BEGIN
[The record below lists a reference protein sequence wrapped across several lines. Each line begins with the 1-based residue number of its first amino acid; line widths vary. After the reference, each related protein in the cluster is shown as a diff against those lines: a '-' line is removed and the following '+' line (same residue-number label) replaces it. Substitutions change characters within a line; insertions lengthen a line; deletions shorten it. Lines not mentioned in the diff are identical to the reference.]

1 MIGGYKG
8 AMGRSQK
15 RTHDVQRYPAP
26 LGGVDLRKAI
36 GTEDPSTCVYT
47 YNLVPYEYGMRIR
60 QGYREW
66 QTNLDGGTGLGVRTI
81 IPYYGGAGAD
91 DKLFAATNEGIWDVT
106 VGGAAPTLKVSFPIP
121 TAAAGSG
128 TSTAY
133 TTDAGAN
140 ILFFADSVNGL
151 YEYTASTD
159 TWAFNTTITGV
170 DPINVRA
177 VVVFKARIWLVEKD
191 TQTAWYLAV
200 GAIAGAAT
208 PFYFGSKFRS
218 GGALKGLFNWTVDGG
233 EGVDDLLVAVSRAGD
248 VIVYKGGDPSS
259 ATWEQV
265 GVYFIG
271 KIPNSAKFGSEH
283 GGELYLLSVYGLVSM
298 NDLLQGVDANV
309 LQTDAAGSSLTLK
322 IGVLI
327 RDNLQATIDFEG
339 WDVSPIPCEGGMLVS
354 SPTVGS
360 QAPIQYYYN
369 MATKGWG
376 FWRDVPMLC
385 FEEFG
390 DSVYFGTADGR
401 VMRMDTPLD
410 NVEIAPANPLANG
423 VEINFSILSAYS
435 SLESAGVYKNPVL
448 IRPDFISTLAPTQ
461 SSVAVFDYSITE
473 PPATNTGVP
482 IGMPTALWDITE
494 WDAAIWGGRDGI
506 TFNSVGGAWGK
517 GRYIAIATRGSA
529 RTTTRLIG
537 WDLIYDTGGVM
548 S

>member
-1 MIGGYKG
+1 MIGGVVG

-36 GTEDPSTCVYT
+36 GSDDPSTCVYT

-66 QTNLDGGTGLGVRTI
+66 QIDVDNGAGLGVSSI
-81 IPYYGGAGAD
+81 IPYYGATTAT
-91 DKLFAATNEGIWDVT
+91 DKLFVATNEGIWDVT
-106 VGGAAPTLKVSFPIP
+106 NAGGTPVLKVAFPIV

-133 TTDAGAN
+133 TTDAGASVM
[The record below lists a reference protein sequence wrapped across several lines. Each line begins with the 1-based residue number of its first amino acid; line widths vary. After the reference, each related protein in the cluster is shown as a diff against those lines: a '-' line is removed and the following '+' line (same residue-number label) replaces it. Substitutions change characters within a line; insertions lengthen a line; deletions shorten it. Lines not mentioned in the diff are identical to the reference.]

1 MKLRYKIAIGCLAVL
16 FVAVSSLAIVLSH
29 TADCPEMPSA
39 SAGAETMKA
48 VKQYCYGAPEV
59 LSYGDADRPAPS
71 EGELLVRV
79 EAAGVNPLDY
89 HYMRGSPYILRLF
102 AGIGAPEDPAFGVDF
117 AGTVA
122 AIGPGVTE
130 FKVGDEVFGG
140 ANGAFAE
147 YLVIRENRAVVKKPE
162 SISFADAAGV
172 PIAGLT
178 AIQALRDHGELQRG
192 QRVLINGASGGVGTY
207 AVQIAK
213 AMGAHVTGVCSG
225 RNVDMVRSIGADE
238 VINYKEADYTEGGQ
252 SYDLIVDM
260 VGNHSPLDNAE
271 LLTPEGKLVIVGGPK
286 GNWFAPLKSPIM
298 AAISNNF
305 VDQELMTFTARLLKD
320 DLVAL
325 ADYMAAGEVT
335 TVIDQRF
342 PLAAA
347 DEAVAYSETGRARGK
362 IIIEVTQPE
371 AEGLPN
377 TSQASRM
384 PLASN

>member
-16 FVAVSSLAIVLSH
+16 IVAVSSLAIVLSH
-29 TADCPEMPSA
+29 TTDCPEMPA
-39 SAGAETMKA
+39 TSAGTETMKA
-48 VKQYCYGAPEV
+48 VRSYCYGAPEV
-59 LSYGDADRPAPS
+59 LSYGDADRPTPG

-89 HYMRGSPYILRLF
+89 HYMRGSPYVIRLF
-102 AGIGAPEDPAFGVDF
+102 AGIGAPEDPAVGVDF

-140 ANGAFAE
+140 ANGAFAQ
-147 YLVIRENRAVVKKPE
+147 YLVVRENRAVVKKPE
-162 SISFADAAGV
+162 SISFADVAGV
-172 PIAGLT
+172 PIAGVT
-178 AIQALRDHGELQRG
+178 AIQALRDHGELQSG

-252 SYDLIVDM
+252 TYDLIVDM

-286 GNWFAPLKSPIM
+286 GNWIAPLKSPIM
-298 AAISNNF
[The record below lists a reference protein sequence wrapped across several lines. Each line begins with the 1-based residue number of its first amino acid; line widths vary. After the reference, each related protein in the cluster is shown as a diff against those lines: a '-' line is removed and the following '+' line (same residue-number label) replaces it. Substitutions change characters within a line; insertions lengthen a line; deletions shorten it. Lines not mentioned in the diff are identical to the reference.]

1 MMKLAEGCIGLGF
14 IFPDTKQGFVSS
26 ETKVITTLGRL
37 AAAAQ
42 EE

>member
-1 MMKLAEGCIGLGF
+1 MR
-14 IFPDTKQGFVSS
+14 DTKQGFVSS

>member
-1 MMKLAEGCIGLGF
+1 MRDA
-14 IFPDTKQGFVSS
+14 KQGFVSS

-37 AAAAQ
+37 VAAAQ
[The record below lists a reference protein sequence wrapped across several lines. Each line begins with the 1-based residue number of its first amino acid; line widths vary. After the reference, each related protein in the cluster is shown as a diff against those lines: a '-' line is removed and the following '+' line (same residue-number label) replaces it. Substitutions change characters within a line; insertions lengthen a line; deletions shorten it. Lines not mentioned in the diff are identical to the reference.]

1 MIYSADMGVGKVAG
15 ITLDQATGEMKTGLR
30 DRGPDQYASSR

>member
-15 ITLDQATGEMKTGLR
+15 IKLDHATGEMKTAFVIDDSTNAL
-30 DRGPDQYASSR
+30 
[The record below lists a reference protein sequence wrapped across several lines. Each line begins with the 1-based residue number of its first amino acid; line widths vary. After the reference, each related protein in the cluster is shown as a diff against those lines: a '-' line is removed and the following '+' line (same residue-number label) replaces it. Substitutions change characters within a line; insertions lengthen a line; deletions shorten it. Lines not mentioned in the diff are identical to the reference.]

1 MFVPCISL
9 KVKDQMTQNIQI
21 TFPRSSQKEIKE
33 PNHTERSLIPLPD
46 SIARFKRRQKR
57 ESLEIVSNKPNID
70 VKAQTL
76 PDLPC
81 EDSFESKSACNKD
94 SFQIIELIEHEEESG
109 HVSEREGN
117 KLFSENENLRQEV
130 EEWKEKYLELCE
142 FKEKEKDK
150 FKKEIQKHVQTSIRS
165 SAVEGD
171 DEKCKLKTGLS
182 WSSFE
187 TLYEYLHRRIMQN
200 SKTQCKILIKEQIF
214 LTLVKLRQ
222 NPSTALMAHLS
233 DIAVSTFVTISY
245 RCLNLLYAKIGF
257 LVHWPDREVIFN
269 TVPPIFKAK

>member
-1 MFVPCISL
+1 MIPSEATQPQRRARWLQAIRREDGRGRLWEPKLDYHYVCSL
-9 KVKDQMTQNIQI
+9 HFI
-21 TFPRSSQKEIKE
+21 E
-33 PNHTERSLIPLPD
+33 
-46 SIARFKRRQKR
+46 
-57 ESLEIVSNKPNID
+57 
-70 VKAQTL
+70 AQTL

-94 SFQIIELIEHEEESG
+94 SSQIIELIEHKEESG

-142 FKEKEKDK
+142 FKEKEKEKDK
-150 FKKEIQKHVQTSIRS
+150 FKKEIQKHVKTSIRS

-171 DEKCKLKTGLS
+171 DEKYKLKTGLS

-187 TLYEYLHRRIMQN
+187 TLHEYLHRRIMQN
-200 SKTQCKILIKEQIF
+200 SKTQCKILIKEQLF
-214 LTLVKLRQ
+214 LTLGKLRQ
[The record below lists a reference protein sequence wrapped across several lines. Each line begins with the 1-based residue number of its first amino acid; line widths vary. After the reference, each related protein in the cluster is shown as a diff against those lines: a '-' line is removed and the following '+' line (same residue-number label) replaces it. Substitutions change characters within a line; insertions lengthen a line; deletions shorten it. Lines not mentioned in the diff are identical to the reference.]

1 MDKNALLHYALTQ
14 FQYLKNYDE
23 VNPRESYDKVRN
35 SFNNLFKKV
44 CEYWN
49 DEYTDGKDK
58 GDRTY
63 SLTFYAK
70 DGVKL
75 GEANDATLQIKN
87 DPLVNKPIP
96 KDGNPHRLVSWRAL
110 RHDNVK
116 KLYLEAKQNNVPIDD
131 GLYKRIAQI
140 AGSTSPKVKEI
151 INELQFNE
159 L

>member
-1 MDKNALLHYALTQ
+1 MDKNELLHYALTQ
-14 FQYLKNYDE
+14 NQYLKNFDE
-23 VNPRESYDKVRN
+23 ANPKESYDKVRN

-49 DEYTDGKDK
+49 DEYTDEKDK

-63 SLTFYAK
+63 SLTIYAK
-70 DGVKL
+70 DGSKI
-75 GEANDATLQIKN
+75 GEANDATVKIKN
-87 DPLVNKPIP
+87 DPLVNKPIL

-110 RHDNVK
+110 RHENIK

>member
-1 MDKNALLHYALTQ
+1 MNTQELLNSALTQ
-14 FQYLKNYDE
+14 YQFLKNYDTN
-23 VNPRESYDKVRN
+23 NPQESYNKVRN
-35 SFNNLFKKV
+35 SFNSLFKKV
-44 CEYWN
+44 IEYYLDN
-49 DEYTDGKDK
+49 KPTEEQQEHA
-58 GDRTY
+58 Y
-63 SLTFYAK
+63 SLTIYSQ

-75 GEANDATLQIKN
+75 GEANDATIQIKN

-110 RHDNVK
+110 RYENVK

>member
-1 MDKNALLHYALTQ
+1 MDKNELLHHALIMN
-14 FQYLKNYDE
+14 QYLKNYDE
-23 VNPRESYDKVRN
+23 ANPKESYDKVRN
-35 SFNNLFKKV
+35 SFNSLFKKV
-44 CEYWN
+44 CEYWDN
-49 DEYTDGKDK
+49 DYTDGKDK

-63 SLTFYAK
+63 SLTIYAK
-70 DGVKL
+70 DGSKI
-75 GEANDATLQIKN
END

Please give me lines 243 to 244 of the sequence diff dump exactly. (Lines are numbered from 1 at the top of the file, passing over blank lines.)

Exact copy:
-1 MDKNALLHYALTQ
+1 MDKNELLHYALTQ